Arafat, with reservations, accepts Clinton proposals

Palestinian leader offers new hope for Middle East peace

January 04, 2001|By Jay Hancock | Jay Hancock,SUN NATIONAL STAFF

WASHINGTON - In another glimmer of hope for the tortured Middle East peace process, Palestinian leader Yasser Arafat has accepted U.S. proposals for a compromise between the Israelis and Palestinians - but with significant qualifications, officials said yesterday.

Arafat told President Clinton by telephone yesterday morning "that he had accepted the president's parameters," said White House spokesman Jake Siewert. "At the same time, he expressed some reservations. What that means is that both sides have now accepted the president's ideas with some reservations."

The unanswered question was whether those reservations amounted to a rejection of Clinton's proposals, despite each side's show of cooperation and hints at renewed negotiations.

As evidence of progress, White House officials cited the planned Washington visit today of chief Israeli peace negotiator Gilead Sher, who was expected to consult with U.S. officials on how to stem continuing Middle East violence as well as how to jump-start the peace talks.

The Palestinians also were expected to dispatch an envoy to Washington. But, as in the case of Sher, the talks were expected to focus as much or more on containing violence as on achieving breakthroughs in negotiations.

In Israel, dovish Justice Minister Yossi Beilin suggested that direct Israeli-Palestinian negotiations could resume soon if violence in the region subsides.

"We will be prepared to meet with the Palestinians and reach, with the help of the United States in coming days, understandings and agreements that will be able to prepare for the more detailed negotiations that will lead to a permanent peace settlement between them and us," Beilin said on Israeli television.

But huge obstacles block the way to a final Israeli-Palestinian peace, which has been the subject of intensive, on-again, off-again talks for months.

Clinton, who has been instrumental to the Middle East peace process, leaves office in less than three weeks. Israeli Prime Minister Ehud Barak, who has made seeking peace with the Arabs a goal of his administration, is up for re-election Feb. 6 and is trailing badly in opinion polls behind hard-line Likud leader Ariel Sharon.

"It may be an act of providential miracle that can produce a full deal between us and the Palestinians in the remaining days," said Israeli Foreign Minister Shlomo Ben-Ami. "Nevertheless, I'm not going to underestimate the importance of the attitude that Chairman Arafat has shown today."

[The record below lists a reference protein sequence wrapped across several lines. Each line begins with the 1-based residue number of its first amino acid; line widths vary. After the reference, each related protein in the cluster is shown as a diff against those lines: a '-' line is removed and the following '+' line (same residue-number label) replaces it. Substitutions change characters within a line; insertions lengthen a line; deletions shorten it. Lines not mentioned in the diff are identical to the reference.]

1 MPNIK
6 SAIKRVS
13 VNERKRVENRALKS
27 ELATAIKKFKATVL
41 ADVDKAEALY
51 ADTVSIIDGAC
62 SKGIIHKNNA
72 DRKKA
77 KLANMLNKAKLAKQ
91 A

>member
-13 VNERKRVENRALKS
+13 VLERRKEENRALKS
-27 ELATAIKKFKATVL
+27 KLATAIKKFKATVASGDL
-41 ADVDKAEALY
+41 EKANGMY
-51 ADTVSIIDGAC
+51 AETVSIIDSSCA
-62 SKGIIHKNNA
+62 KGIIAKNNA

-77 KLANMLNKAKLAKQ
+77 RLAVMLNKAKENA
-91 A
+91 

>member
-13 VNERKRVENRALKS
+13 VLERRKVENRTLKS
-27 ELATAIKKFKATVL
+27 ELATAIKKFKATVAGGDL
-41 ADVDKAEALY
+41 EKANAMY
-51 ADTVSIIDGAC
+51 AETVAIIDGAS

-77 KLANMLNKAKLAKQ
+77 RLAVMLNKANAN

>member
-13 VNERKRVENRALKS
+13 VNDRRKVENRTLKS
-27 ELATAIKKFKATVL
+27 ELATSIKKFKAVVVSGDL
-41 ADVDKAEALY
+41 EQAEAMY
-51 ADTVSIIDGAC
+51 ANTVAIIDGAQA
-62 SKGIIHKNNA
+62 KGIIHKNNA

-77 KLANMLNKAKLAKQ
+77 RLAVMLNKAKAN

Because of the breakdown in the peace process and the Arab-Israeli violence that has killed more than 350 people, mostly Palestinians, "the risk of war [with Arab neighbors] is greater than it has been during the last three years," Barak said yesterday.

Clinton's "bridging proposal" over the wide chasm separating Barak and Arafat would renew intensive Israeli-Palestinian negotiations over the next two weeks with a goal of giving the Palestinians sovereignty over the Jerusalem plateau known to Jews as the Temple Mount and to Muslims as Haram al-Sharif, site of the city's most revered Muslim shrines, the Al Aqsa mosque and the Dome of the Rock. The nearby Western Wall, which once held up the Israelites' Second Temple, would remain in Israeli hands.

In return, Arafat would give up the right of return to Israel for more than 3 million Palestinian refugees and their descendents who were displaced in the 1948 Arab-Israeli war.

Either issue could be a deal-breaker.

"The refugees are the nub of the problem," said Kenneth Stein, a Middle East specialist at the Carter Center in Atlanta. "This is something that is hard for Americans to understand. The depth of commitment that Palestinians have to this notion of return is passionate, and for most of them there is no compromise."

Indeed, Palestinian officials continued their denunciations of Clinton's proposal yesterday, apparently contradicting Arafat.

"The Palestinian leadership will never accept the American ideas," Hussein al-Sheik, a militia leader in Arafat's Fatah faction of the Palestine Liberation Organization, told the Associated Press.

In addition to the refugee issue, Arafat had four reservations about the U.S. proposal, said Edward Abington, former U.S. consul general in Jerusalem and an adviser to the Palestinians.

Arafat is concerned that Israel wants sovereignty over the ground beneath the Muslim shrines; he wants to see maps of a proposed Palestinian state; he opposes an Israeli component of an international peacekeeping force that would occupy the Jordan river valley after a treaty, and he wants to make sure that any framework agreement preceding a final deal doesn't declare an end to the Israeli-Palestinian conflict, Abington said.

Barak, too, has expressed serious reservations about Clinton's proposals, saying he will not yield sovereignty of the Temple Mount to Arafat.

Arafat was scheduled to meet with Arab foreign ministers today in Cairo, Egypt, and U.S. officials expressed hope that Egypt, Jordan and other moderate Arab states would support compromise with the Israelis.

But U.S. officials promised not to restart negotiations without a reasonable chance of success.

Israeli reservations concerning Clinton's proposals include security worries raised by the army about the loss of a substantial military presence in the Jordan valley and about the potential vulnerability of Jewish settlements and a politically reconfigured Jerusalem.

"Without question, for both these leaders, to cut a deal is to deeply divide their own people," said Thomas Smerling, director of the Washington office of the Israel Policy Forum. "To fail to cut a deal means to plunge toward what could be an exponential increase in violence."

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